The study in question has not been peer reviewed, nor do I think it would pass an honest peer review. In case you don’t know, peer review is not an ideological litmus test, at least it’s not supposed to be. It’s a review of the basic scientific methodology and an examination of the mathematics/statistical analysis used, to make sure there are no errors, and that the experiment is repeatable.

    Scientists lie and distort all the time, sad to say. I was taught that this is tantamount to original sin when I was in school, but sadly more and more scientists are doing it to get funding, make a point, support an idea they believe in.

  32. PCD says:

    The “scientists” views do matter. As they ignore facts that don’t jibe with their theory, they produce a skewed, cooked product, just like the “journalists”.

  33. andrew says:

    ” As they ignore facts that don’t jibe with their theory, they produce a skewed, cooked product, just like the “journalists”.”

    What facts did they ignore? And what is their ‘theory’? As far as I saw, there was no theory, just correlations.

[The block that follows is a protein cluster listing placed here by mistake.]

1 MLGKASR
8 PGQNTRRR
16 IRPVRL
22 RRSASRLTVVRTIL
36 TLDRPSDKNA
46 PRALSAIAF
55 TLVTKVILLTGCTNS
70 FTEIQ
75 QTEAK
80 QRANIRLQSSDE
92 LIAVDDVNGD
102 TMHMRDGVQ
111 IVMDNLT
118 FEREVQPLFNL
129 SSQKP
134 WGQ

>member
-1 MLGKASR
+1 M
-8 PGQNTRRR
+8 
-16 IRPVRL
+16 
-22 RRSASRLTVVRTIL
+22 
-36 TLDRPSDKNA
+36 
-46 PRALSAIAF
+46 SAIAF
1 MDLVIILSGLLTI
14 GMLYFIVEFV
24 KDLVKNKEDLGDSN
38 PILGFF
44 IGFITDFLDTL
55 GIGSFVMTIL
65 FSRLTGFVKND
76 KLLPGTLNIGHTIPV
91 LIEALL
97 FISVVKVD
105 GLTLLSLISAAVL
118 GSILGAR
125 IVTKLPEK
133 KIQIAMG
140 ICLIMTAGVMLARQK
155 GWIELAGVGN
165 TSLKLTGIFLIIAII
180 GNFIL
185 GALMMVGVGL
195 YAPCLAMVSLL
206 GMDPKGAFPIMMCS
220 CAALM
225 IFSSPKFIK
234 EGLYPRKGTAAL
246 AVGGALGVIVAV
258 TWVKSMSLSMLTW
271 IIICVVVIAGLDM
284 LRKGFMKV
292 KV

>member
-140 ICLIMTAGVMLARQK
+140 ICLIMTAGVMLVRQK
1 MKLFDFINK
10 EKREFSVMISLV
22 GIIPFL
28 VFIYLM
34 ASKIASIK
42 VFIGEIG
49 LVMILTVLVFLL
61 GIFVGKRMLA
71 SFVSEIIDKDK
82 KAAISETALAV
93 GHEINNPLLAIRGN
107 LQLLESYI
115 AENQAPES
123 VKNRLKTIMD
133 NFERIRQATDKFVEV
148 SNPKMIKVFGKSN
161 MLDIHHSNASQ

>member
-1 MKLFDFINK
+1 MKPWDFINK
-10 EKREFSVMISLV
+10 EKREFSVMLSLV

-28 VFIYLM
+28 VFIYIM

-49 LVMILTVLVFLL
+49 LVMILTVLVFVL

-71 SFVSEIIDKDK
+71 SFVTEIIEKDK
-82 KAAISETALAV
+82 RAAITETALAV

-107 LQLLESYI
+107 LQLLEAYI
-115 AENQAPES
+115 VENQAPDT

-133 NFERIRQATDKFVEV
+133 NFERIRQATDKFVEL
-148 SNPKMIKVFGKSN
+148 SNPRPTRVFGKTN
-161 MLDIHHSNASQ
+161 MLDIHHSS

34. Severian says:

    Geez, andrew, are you THAT naive?

    Let me postulate an example. I want to “prove” that conservatives are biased against minorities. I skew the dataset so that conservatives are given pictures of aggressive looking minorities, while liberals are given pictures that are calm and smiling. That’s one way to skew data.

    The study does not give even remotely enough information about their methodology and data sets to allow anyone to tell whether or not there was pollution of the dataset, or misanalysis of the result, which in itself says something. Quite often, lack of information means that that info will tell you something the study proponents don’t want you to know.

  35. andrew says: